Friday, August 13, 2010
The Other Guys
Fanfare for the Common Man...?
When Aaron Copland wrote his 1942 masterpiece, "Fanfare for the Common Man," he probably wasn't thinking about Will Ferrell or Mark Wahlburg, the stars of The Other Guys. But this offbeat buddy-cop comedy, regardless of its sexual innuendos and gunplay, may just be a film that celebrates what Copland was going for.
The premise of The Other Guys is that, while movies are usually made about hot shot police heroes like the ones played by Dwayne Johnson and Samuel L. Jackson, there is a more interesting story to be told about the people behind the scenes.
In this case, it's Dectectives Allen Gambell (Ferrell) and Terry Hoitz (Wahlburg) - both stuck behind their desks doing paperwork for the "heroes" instead of being out in the field.
Hoitz remains there out of punishment for accidentally firing his weapon at New York Yankee Derek Jeter (and costing the city the World Series). Gambell is there because no one trusts that a bumbling fool like him should be running around New York with a loaded gun (and because his wife, played by Eva Mendes, tells him he should remain safe when he goes off to work each day).
But (spoiler alert) when the hot shot cops (Johnson and Jackson's characters) die in the line of duty, it falls to the other guys in the office to pick up the pieces. This means that Gambell and Hoitz start down a hilarious path toward finding the white collar criminals that have recently caused so much havoc across town.
Behind its comedic premise, though, is a fanfare for everyday people.
Too often, the world concerns itself with the goings-on of the rich and famous. From sports icons to celebrities and from politicians to newsmakers, we seem to care less about our neighbor next door or our colleagues at the office than about the seemingly "important" people out there.
Some might say that everyday people are just not that interesting. The Other Guys begs to differ - especially when we learn the backstory of Gambell and Hoitz (and get a chance to meet Gambell's lovely wife). This shows us that the lives of average, ordinary people just might be more interesting than those of presidents and popes.
This is how God sees us. And this is how we are called to see one another.
In the Scriptures, Jesus does not befriend Herod Antipas, the ruler of Galilee and an important person to know during Jesus' ministry on earth. Instead, Jesus befriends Joanna, the wife of Herod's steward Chuza (see Lk. 8:3)... in other words, an average person (a woman no less) in the Galilean world who was married to a court servant.
Jesus also reminded his disciples that "it is easier for a camel to pass through the eye of a needle than for the rich and famous to enter the kingdom of God" (Mk. 10:25). He extolled their worthiness (despite their lot in life) by proclaiming to them, "Blessed are you who are poor... hungry... when people hate you" (Lk. 6:20,21,22). He was reminding them that "the other guys" are so incredibly loved by God.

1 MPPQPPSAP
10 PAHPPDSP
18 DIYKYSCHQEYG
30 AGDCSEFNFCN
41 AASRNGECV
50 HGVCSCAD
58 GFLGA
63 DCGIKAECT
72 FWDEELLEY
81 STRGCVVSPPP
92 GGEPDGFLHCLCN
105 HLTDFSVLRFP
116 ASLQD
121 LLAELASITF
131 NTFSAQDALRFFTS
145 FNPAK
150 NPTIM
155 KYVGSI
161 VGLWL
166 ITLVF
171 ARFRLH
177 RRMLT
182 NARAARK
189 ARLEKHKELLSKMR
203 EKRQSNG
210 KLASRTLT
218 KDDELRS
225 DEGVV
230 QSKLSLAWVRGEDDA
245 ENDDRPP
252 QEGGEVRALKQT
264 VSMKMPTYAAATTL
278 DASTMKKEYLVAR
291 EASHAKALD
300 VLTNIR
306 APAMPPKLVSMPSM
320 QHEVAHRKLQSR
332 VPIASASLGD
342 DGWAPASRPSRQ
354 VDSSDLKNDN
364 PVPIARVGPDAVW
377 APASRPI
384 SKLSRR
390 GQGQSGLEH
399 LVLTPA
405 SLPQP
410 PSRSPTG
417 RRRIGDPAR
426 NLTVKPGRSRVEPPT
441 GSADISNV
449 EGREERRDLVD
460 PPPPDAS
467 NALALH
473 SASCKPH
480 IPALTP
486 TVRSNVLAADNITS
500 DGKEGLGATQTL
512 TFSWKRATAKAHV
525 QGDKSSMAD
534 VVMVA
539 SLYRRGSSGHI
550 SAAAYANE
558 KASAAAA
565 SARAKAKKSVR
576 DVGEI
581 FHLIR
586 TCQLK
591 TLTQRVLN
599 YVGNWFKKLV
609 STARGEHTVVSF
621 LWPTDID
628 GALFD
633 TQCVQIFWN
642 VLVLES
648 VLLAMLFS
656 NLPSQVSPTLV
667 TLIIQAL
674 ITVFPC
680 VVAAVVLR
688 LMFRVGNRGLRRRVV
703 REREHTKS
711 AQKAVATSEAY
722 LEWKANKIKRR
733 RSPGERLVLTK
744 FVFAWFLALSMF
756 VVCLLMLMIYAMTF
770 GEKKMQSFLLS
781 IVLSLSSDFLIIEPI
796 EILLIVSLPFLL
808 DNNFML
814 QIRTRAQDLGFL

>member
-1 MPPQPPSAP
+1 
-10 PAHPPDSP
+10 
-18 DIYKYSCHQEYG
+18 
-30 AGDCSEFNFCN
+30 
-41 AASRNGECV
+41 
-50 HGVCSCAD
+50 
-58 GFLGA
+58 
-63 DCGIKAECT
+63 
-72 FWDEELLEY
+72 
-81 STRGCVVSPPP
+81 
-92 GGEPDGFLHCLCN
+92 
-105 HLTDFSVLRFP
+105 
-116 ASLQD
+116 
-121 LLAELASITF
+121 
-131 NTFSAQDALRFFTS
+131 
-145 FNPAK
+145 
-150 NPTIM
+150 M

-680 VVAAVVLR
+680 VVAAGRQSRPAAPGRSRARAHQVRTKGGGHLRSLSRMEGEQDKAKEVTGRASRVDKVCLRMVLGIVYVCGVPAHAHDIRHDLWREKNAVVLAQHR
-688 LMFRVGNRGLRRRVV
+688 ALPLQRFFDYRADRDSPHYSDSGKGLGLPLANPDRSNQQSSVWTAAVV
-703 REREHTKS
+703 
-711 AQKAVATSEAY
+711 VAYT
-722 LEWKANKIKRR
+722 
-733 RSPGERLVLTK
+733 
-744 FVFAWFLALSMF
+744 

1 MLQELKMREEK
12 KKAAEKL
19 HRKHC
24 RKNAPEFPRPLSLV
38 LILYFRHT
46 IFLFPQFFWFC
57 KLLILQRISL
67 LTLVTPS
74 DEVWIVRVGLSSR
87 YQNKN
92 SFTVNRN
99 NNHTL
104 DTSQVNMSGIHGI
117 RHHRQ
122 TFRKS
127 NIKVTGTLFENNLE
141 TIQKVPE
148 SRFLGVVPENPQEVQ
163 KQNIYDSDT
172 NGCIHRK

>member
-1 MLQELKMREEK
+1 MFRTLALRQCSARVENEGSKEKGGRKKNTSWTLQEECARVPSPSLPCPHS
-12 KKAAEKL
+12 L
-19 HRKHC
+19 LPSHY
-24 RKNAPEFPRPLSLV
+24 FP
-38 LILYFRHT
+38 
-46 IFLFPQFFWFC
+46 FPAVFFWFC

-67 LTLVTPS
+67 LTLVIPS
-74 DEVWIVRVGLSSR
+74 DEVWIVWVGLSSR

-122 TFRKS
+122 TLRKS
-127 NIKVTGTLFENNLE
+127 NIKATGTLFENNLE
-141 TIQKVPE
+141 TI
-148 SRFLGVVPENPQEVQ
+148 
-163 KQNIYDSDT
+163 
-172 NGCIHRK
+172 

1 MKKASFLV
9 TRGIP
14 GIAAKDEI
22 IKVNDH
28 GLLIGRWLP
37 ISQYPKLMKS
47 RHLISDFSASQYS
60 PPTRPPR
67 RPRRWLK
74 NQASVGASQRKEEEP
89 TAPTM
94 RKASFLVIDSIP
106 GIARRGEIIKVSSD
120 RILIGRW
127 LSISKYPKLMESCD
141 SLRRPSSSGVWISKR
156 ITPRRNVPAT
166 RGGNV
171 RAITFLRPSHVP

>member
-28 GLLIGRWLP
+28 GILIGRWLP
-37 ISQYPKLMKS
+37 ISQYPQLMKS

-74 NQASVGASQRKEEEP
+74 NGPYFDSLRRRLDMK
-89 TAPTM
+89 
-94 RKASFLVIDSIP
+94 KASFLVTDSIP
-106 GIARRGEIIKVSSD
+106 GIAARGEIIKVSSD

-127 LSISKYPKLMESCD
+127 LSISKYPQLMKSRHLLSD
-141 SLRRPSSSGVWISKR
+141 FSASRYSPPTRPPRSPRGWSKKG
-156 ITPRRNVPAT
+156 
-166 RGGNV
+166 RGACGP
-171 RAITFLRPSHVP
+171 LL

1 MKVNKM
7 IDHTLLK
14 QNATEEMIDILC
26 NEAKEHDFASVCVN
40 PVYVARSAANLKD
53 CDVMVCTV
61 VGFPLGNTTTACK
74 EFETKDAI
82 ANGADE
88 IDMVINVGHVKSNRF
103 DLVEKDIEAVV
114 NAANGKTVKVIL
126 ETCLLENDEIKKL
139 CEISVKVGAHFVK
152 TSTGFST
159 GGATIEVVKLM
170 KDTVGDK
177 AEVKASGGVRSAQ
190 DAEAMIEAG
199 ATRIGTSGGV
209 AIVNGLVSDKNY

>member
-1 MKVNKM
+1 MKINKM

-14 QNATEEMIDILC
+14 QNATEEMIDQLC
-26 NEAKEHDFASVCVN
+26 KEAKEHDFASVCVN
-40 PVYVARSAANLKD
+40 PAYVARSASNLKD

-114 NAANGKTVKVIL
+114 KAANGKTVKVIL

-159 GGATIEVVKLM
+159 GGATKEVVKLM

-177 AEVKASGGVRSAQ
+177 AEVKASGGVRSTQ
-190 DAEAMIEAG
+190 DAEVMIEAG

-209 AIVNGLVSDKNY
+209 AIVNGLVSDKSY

He also reminded them, "You are the salt of the earth, but if salt should lose its taste, with what can it be seasoned? It is no longer good for anything..." (Mt. 5:13) This is a critical point for average, ordinary folks like us. Yes, we are probably "the other guys," but we shouldn't try all our lives to strive to become the rich and famous... for us we do, we might lose our taste and then we're no longer good for anything.
When Gambell and Hoitz tried to be just like the hot shot "heroes," things went out of control. But when they remained true to who they were - and when they were proud of the simplicity God had given them, they became true heroes.
This movie (especially in the closing credit sequence) also reminds us that it was the rich and famous and the high and powerful in society that caused our economic crisis - while "the other guys" suffered. From the recession to the oil spill to political scandals, the worst things that are happening in our world are mostly brought on by those "important" people.
Sadly, this is a theme that has echoed and been repeated through the ages (think the Crusades, Napoleon, the First World War, to name a few) - and even into our own faith tradition. While Julius Caesar and the emperors of Rome were thought to be the saviors of the European world in the first century, it was actually a simple Mediterranean Jewish peasant from Nazareth who actually saved the world.
Unfortunately, this theme continues into today. But the recognition that "the other guys" are just as important as the high and mighty starts with us.
It is up to the average, ordinary people reading this blog to start concerning ourselves with the other average, ordinary people in our lives. It is up to us to care more about our neighbors, our colleagues, and the other people we meet at the store, at the restaurant, at the movie theatre, at the repair shop, while walking around the city or driving along the highway. It is up to us to focus our attention more towards those kinds of people in our lives rathan than the latest updates about whatever celebrity or newsmaker we're following on Twitter or television.
Changing our world's focus is actually up to us. We are the ones guilty of making the celebrities so powerful. Let us start focusing our eyes on the people right around us because getting to know those people will be more a hundred times more rewarding than anything we see on TMZ.
Two thousand years ago, a group of twelve apostles starting doing just that - caring more about the "other guys" than about Caesar, Pilate, or Herod. And when that happened, look at the great things that followed. Now imagine if twelve hundred, twelve thousand, or twelve million people today starting doing that same exact thing.
That's where miracles can happen.